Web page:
OPINION: On Friday, the Prime Minister announced that the Commonwealth will spend $1.7 billion to increase water return to the Murray-Darling River by a further 450 gigalitres. The announcement is a big win for South Australia. If the target is achieved, it may start to see a reversal of the environmental degradation it has witnessed at the lower end of the basin system.

In response to the announcement, South Australia has withdrawn its threat to challenge the Commonwealth’s Murray-Darling Basin Plan in the High Court. But the announcement has provoked a backlash in other basin states. Victoria has condemned the proposal on the basis that higher water levels are likely to cause widespread flooding among its irrigation communities. New South Wales has expressed scepticism at the capacity of the Commonwealth to achieve the targets through infrastructure improvements alone. Both states are so far refusing to back the plan.

The Commonwealth has indicated that it is willing to go over the heads of Victoria and New South Wales if they fail to support the proposal. Whether the Commonwealth has the power to do this under the terms of the Constitution is uncertain. South Australia’s premier has conceded that the stand-off, if not resolved, could head towards a show-down in the High Court.

A lengthy legal battle over the Murray-Darling may have disastrous implications for policy-making in this area. This is for three major reasons.

First, legal arguments are likely to be centred on a Constitution that was drafted over a century ago. Back then, the drafters could not have contemplated the environmental challenges that are facing the nation today. The High Court may be required to decide the case based on technical provisions within the Constitution that divide power between the Commonwealth and the states. If that eventuates, the outcome of the case and the reasons for it are likely be very divorced from contemporary policy concerns.

Second, the case may require the High Court to determine whether the Commonwealth has given effect to its obligations under international treaties. To do this, the High Court will need to work out whether the Commonwealth’s revised water target reflects an “environmentally sustainable level of take” such that economic, social and environmental outcomes have been maximised. That is an incredibly complex policy question and one that should be resolved by our elected representatives, not the judiciary.

Third, some conservationists estimate that the Commonwealth’s revised target may still be only half of what is needed to return the system to full health. If this is the case, further rounds of reform may be necessary and future compromise between the states will be crucial. Legal battles can be acrimonious and costly affairs which have the potential to damage intergovernmental relations further. This may hamper future cooperation in this area.

To help avoid litigation, institutions that facilitate negotiation between the Commonwealth and the states should be strengthened. These institutions include the Council of Australian Governments (COAG) and its sub-institution, the Murray-Darling Basin Ministerial Council.

The Ministerial Council is made up of a minister from each of the Basin states and the Commonwealth Minister for the Environment. It was established to encourage consensus between governments on critical issues relating to the Basin Plan. However, like COAG itself, the governance structures and powers of the Ministerial Council are weak and heavily skewed in favour of the Commonwealth.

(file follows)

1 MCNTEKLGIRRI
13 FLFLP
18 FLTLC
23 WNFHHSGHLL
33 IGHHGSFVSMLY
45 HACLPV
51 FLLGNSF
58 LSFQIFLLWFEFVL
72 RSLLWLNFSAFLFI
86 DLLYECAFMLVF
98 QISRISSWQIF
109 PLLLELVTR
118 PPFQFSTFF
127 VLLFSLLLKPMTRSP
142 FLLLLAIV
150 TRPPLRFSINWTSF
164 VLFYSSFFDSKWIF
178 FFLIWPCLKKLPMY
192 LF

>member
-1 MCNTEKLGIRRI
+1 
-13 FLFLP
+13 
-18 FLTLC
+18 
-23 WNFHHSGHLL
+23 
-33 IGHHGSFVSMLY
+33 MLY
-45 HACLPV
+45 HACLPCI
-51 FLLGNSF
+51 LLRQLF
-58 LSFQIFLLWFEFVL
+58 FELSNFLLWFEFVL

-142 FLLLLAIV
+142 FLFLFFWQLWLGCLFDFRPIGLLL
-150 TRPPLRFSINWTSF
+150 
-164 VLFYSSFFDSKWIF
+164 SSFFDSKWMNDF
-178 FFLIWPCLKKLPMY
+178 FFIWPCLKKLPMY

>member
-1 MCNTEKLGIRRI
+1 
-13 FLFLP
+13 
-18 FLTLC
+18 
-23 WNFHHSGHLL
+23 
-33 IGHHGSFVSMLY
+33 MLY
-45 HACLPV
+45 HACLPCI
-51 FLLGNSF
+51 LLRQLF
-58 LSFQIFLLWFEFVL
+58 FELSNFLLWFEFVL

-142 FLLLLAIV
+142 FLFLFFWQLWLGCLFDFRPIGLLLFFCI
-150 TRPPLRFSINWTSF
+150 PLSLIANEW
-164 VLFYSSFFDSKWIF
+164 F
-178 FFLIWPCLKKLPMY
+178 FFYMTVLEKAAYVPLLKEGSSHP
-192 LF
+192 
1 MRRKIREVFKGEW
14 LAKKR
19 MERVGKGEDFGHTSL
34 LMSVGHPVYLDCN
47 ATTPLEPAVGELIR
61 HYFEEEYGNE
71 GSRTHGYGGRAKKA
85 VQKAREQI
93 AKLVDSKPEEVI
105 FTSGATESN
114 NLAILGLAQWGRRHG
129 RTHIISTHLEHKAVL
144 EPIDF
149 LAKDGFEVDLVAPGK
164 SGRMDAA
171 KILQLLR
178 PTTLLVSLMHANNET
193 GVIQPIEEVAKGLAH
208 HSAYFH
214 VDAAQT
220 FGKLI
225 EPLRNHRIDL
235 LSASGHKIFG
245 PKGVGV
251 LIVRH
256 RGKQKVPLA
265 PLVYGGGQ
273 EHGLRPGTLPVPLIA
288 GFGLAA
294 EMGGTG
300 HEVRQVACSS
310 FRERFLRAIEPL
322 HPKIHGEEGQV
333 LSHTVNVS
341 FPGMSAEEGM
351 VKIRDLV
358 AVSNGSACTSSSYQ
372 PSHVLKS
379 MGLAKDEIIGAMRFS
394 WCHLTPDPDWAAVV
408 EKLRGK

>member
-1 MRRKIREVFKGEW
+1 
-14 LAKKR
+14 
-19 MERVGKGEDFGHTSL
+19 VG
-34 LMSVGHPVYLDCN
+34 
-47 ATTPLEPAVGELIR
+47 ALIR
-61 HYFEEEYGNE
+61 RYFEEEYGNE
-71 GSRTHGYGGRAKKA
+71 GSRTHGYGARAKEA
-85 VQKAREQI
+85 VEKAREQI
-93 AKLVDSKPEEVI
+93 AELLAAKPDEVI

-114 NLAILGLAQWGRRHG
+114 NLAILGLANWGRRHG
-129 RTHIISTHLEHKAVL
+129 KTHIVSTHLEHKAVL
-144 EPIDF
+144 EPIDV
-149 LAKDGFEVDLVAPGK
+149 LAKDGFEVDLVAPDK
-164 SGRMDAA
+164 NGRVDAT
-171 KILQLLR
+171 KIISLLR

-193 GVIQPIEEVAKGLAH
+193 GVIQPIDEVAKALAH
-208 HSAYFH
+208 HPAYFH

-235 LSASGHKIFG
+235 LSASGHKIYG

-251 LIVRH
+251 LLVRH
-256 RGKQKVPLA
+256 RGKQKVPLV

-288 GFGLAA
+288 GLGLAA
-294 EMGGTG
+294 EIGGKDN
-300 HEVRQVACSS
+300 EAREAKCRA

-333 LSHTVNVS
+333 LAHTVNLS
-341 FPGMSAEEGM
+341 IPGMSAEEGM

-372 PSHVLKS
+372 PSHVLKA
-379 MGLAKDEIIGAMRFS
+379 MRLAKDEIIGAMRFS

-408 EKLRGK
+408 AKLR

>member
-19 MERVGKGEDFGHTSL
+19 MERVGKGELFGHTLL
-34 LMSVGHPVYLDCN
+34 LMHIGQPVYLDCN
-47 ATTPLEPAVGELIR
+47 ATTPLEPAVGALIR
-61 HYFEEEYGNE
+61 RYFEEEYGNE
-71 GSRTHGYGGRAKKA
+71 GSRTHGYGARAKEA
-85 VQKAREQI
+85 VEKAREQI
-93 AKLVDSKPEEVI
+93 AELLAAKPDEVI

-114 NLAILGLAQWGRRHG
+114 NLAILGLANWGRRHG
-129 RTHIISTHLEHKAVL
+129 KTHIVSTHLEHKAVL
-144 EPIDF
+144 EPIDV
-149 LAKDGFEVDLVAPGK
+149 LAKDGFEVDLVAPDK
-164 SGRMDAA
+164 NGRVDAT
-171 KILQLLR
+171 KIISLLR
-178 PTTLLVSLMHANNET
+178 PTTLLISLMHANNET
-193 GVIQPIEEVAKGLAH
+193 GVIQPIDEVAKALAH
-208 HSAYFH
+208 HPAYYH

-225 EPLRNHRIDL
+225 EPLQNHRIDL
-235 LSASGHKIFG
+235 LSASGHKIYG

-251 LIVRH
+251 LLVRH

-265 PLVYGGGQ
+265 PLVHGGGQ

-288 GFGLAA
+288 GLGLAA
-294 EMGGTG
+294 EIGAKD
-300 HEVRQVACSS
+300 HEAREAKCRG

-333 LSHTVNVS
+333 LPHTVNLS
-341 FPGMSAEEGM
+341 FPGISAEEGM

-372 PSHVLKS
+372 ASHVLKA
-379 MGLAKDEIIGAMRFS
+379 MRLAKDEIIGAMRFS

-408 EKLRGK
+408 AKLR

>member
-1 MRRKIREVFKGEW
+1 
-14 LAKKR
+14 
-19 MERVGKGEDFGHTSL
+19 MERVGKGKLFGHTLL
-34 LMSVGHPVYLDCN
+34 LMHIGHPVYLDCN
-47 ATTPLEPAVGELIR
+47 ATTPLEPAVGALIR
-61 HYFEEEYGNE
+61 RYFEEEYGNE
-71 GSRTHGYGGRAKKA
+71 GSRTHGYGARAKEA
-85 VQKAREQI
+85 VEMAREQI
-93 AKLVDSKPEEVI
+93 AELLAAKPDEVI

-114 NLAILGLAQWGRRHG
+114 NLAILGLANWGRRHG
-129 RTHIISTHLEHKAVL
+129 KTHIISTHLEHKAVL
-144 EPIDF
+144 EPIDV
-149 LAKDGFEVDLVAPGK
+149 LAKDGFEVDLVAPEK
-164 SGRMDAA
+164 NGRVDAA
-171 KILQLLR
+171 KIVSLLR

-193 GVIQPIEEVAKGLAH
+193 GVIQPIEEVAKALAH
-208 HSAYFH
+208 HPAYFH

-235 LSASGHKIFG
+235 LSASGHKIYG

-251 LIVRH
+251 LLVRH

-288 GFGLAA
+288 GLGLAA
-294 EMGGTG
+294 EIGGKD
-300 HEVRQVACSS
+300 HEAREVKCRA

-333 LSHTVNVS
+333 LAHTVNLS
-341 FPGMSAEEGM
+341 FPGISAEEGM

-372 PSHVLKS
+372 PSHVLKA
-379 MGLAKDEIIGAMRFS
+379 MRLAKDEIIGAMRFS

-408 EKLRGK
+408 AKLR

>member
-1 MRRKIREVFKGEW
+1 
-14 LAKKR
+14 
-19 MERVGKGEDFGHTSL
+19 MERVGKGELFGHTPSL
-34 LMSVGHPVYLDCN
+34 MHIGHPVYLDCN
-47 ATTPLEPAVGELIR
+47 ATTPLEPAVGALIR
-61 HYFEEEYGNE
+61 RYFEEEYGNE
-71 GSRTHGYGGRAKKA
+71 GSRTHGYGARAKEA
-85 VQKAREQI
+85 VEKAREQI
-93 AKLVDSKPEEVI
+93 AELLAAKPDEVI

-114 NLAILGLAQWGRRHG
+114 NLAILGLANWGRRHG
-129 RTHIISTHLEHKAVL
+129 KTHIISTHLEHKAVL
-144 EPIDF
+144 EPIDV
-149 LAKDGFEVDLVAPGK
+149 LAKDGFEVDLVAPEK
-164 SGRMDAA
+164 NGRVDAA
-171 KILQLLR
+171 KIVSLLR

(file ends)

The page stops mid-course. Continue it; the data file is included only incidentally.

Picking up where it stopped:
Whilst the Commonwealth Minister may consult the Ministerial Council on matters within the Basin Plan, approval of the Plan itself is the sole responsibility of the Commonwealth. This means that crucial matters such as the overall level of “take” from the river system are to be decided by the Commonwealth unilaterally. As a consequence, opportunities for discussion and compromise between the states are constrained.

The Ministerial Council also has limited transparency and accountability to the public. Meetings of the Council are chaired by the Commonwealth minister alone. Agenda items for the Council’s meetings are not released to the public and communiqués documenting deliberations are brief and high-level, inhibiting scrutiny.

To effectively facilitate cooperation, COAG and its sub-institutions need to be reformed. They need legally-binding rules governing when they will meet, what they will discuss and how the states can place items on the agenda. Detailed accounts of debates and meeting agendas should be released to the public to improve accountability. Key issues should not be left to the Commonwealth to decide unilaterally. Instead, consensus amongst the states should be the priority.

Under the Gillard government, COAG and its sub-institutions have fallen in prominence. If reforms can be achieved, these institutions could be reinvigorated as effective forums for discussion and agreement between the states and the Commonwealth. Robust debate and open negotiations should follow, helping broker compromises on difficult conflicts and potentially avoiding litigation. For the long-term health of the Murray-Darling, that could be vital.

Shipra Chordia is Director of the Federalism Project within the Gilbert + Tobin Centre of Public Law, UNSW.

This opinion piece first appeared in The Conversation.